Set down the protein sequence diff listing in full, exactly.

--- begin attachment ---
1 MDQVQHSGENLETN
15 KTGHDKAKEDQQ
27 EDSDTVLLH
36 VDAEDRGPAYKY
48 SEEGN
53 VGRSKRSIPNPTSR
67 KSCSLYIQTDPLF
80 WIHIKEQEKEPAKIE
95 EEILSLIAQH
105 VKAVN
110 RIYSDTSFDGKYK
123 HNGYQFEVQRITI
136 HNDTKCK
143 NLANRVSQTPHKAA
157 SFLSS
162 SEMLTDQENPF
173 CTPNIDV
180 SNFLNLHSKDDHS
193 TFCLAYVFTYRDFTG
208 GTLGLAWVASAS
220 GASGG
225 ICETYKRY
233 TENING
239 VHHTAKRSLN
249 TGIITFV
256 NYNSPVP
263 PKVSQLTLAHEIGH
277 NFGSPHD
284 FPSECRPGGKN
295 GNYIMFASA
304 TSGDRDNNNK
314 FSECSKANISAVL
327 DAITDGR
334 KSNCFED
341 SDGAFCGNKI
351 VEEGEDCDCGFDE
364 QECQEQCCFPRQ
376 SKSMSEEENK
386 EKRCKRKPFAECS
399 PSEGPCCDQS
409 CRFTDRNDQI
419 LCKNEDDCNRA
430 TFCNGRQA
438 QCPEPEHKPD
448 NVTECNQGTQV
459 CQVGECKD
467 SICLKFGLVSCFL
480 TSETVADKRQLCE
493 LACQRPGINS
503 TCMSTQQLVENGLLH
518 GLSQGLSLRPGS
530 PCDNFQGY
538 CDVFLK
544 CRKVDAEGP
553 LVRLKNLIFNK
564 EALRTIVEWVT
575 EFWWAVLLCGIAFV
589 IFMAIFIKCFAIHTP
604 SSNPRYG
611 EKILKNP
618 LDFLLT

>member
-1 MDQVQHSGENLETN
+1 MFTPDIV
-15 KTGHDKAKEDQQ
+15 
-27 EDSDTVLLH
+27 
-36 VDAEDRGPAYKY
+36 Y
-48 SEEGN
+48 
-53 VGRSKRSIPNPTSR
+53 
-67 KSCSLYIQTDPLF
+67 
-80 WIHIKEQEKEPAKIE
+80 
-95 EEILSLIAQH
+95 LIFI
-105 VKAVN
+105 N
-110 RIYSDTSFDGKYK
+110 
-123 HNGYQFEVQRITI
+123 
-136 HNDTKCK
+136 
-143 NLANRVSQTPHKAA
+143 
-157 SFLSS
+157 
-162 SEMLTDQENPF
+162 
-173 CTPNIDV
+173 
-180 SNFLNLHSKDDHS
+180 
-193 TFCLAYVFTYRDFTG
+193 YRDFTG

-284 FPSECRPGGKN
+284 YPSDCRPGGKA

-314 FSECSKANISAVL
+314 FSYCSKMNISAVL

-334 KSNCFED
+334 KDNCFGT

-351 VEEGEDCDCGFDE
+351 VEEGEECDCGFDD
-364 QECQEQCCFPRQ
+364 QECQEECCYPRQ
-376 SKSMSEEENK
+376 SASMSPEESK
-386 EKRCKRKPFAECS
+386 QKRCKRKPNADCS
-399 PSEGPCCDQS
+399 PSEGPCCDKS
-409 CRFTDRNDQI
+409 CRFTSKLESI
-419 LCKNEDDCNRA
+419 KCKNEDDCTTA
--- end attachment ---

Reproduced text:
1 MDQVQHSGENLETN
15 KTGHDKAKEDQQ
27 EDSDTVLLH
36 VDAEDRGPAYKY
48 SEEGN
53 VGRSKRSIPNPTSR
67 KSCSLYIQTDPLF
80 WIHIKEQEKEPAKIE
95 EEILSLIAQH
105 VKAVN
110 RIYSDTSFDGKYK
123 HNGYQFEVQRITI
136 HNDTKCK
143 NLANRVSQTPHKAA
157 SFLSS
162 SEMLTDQENPF
173 CTPNIDV
180 SNFLNLHSKDDHS
193 TFCLAYVFTYRDFTG
208 GTLGLAWVASAS
220 GASGG
225 ICETYKRY
233 TENING
239 VHHTAKRSLN
249 TGIITFV
256 NYNSPVP
263 PKVSQLTLAHEIGH
277 NFGSPHD
284 FPSECRPGGKN
295 GNYIMFASA
304 TSGDRDNNNK
314 FSECSKANISAVL
327 DAITDGR
334 KSNCFED
341 SDGAFCGNKI
351 VEEGEDCDCGFDE
364 QECQEQCCFPRQ
376 SKSMSEEENK
386 EKRCKRKPFAECS
399 PSEGPCCDQS
409 CRFTDRNDQI
419 LCKNEDDCNRA
430 TFCNGRQA
438 QCPEPEHKPD
448 NVTECNQGTQV
459 CQVGECKD
467 SICLKFGLVSCFL
480 TSETVADKRQLCE
493 LACQRPGINS
503 TCMSTQQLVENGLLH
518 GLSQGLSLRPGS
530 PCDNFQGY
538 CDVFLK
544 CRKVDAEGP
553 LVRLKNLIFNK
564 EALRTIVEWVT
575 EFWWAVLLCGIAFV
589 IFMAIFIKCFAIHTP
604 SSNPRYG
611 EKILKNP
618 LDFLLT

>member
-1 MDQVQHSGENLETN
+1 MFTPDIV
-15 KTGHDKAKEDQQ
+15 
-27 EDSDTVLLH
+27 
-36 VDAEDRGPAYKY
+36 Y
-48 SEEGN
+48 
-53 VGRSKRSIPNPTSR
+53 
-67 KSCSLYIQTDPLF
+67 
-80 WIHIKEQEKEPAKIE
+80 
-95 EEILSLIAQH
+95 LIFI
-105 VKAVN
+105 N
-110 RIYSDTSFDGKYK
+110 
-123 HNGYQFEVQRITI
+123 
-136 HNDTKCK
+136 
-143 NLANRVSQTPHKAA
+143 
-157 SFLSS
+157 
-162 SEMLTDQENPF
+162 
-173 CTPNIDV
+173 
-180 SNFLNLHSKDDHS
+180 
-193 TFCLAYVFTYRDFTG
+193 YRDFTG

-284 FPSECRPGGKN
+284 YPSDCRPGGKA

-314 FSECSKANISAVL
+314 FSYCSKMNISAVL

-334 KSNCFED
+334 KDNCFGT

-351 VEEGEDCDCGFDE
+351 VEEGEECDCGFDD
-364 QECQEQCCFPRQ
+364 QECQEECCYPRQ
-376 SKSMSEEENK
+376 SASMSPEESK
-386 EKRCKRKPFAECS
+386 QKRCKRKPNADCS
-399 PSEGPCCDQS
+399 PSEGPCCDKS
-409 CRFTDRNDQI
+409 CRFTSKLESI
-419 LCKNEDDCNRA
+419 KCKNEDDCTTA